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When we remember that the primitive political assembly is essentially a war council, formed of leaders who debate in presence of their followers, and when we remember that in early stages all free adult males, being warriors, are called on to join in defensive or offensive actions, we see that, originally, the attendance of the armed freemen is in pursuance of the military service to which they are bound, and that such power as, when thus assembled, they exercise, is incidental.
Later stages yield clear proofs that this is the normal order; for it recurs where, after a political dissolution, political organization begins de novo. Instance the Italian cities, in which, as we have seen, the original "parliaments," summoned for defence by the tocsin, included all the men capable of bearing arms; the obligation to fight coming first, and the right to vote coming second. And, naturally, this duty of attendance survives when the primitive assemblage assumes other functions than those of a militant kind; as witness the before-named fact, that among the Scandinavians it was "disreputable for freemen not to attend" the annual assembly; and the further facts, that in France the obligation to be present at the hundred court in the Merovingian period rested upon all full freemen that in the Carolingian period non attendance is punished by fines," and in England, the lower freemen, as well as others, were "bound to attend the shire moot and hundred moot," and under penalty of "large fines for neglect of duty"; and that in the thirteenth century, in Holland, when the burghers were assembled for public purposes, any one ringing the town bell, except by general consent, and any one not appearing when it tolls, are liable to a fine."
Price 5 Cents.
Devoted to the record of the facts and considerations which show that Individual Liberty is good for the people of the United States: And that, therefore, Legislative Regulation is injurious for them.
"Last Friday night I was unable to be present at the meeting. I see from the RECORD that the first thing that was done last Friday night was to pass forty-five bills by title. The reports were never read in this House, neither last Friday nor at any other time, but they were passed in a lump, without regard to their merits, and within thirty minutes of the time of the meeting there were eleven other bills passed, concerning which the reports were read. That made fifty-six bills passed in thirty minutes; forty-five of them without any sort of consideration at that session or any other session, and the other
eleven with the reports having been read before the House.
"I take the responsibility of saying that a great many of the bills are not considered in the committee; that the gentleman who introduced the bill writes the report, submits it himself; it is never considered by anybody, and it is passed by this House upon the judgment of the man who expects to get the vote of the fellow who gets the pension. . . .
"The gentlemen who are not members of the committee sometimes, I do not know how often, write reports in their cases, because the member on the committee is overworked to such an extent that he cannot write it himself, and he intrusts it to the gentleman who introduced the bill, who writes his own report, gives it to the member of the committee; it is submitted to the committee; it is brought into this House; it is disposed of without being read before the House; it is printed in the RECORD, the bilpassed, and nobody ever considered it except the man who introduced the bill. So I say that is not a safe and proper proceeding in regard to legislation of any character.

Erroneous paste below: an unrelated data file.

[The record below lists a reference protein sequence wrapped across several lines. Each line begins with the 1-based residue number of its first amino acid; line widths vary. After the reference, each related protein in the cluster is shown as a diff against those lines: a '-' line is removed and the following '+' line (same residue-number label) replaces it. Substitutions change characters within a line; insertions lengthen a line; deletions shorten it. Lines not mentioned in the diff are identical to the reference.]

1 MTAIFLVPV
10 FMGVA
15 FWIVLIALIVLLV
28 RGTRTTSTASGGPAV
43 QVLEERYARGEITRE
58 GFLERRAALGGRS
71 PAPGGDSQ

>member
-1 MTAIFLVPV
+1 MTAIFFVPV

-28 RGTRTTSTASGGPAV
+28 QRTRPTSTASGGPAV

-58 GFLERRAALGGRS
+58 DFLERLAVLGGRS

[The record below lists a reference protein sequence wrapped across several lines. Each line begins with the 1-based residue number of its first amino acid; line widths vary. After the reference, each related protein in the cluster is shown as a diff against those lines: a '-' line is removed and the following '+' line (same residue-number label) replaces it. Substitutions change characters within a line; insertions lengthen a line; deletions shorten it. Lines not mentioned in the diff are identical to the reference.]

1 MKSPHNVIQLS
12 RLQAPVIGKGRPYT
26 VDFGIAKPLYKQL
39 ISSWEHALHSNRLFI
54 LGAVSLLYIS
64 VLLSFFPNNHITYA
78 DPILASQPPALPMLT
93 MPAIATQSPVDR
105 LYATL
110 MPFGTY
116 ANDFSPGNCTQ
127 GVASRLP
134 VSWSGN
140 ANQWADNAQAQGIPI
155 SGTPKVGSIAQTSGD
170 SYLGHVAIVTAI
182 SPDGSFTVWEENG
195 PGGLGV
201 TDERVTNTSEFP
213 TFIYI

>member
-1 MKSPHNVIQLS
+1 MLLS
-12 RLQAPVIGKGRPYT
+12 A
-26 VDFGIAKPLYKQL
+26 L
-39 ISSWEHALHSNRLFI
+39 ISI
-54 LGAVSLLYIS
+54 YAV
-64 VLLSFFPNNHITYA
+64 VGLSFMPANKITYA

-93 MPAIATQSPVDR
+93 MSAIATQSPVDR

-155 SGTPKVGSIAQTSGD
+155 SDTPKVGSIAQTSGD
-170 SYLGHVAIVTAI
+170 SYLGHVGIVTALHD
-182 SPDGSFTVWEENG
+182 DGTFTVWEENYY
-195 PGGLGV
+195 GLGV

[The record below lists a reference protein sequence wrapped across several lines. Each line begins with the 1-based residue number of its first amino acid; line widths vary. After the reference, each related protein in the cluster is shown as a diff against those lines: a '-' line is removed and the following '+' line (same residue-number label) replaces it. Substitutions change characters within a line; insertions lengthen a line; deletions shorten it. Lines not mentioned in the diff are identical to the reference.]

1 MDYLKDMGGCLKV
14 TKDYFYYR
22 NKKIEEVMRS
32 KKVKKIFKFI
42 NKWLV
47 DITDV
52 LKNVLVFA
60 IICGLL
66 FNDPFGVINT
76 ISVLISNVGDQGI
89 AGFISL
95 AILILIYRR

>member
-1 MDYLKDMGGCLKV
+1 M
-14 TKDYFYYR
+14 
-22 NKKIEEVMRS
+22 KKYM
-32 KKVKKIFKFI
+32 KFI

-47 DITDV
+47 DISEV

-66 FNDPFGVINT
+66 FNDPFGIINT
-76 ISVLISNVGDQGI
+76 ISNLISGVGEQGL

"Now, Mr. Speaker, after sixty-four bills had been passed last Friday night in less than thirty minutes, the reading of the reports was demanded, and in the next two hours eighty-seven bills were passed, and the records of all previous Congresses in the history of the United States Government was eclipsed in the passage of private pension bills.
"There has never before been a Friday-night session in the House, in the history of this Government, in which there were one hundred and fifty-one bills passed in two hours and thirty minutes."
"This is under date of Aug. 18th, and is printed in the New York Sun of Aug. 19th:
"The Republicans in the House who have been prevented, during nearly the entire session, by the obstruction tactics from putting through any private pension bills, have taken deep revenge. Under the rules of the House, Friday evening of each week, from 8 until 10.30, is devoted to the consideration of private pension bills favorably reported.
"For many months the farce of meeting every Friday night and accomplishing nothing has been enacted, as Mr. Enloe was always present to demand a quorum, which is generally wanting when nothing more important than the subject of pensions for private soldiers is before the House. This farce has been enacted all during the session, with the result that the calendar is piled high with unconsidered private bills. Mr. Enloe found it necessary to go to Tennessee last week. With the assistance of Representative Perkins, as temporary speaker, the Republicans rushed through about an even hundred bills.'
"He missed it by fifty-one. They passed one hundred and fifty-one bills, and would have remained until midnight and passed another hundred had they not been compelled, by the rules, to adjourn. Tom Reed is very lively with the gavel, but never during his meteoric career as speaker has he dared to rush things as Mr. Perkins did on Friday night. The
Kansas man ignored all forms and customs, paid no attention whatever to the rules of elocution, put the question and announced the result all in one breath, and dropped the gavel so quietly after each announcement that the clerks could hardly read the titles of the bills fast enough to keep up with him. He never cracked a smile during the whole performance until he adjourned the House under compulsion. Then he winked at the chairman of the Pensions Committee and descended from the throne."
On Aug. 27th, the Senate took up the resolution of Senator Plumb instructing the committee on rules to issue an order prohibiting the sale of spirituous, vinous, and malt liquors in the Senate wing of the capitol. The amendment of Senator Butler, directing the sergeant-at-arms to make daily inspection of committee room and other apartments, was rejected. Senator Blair's amendment prohibiting the use of the specified liquors as beverages in the Senate wing was debated, and then the resolution and amendment were, on motion of Senator Sherman, referred to the committee on rules.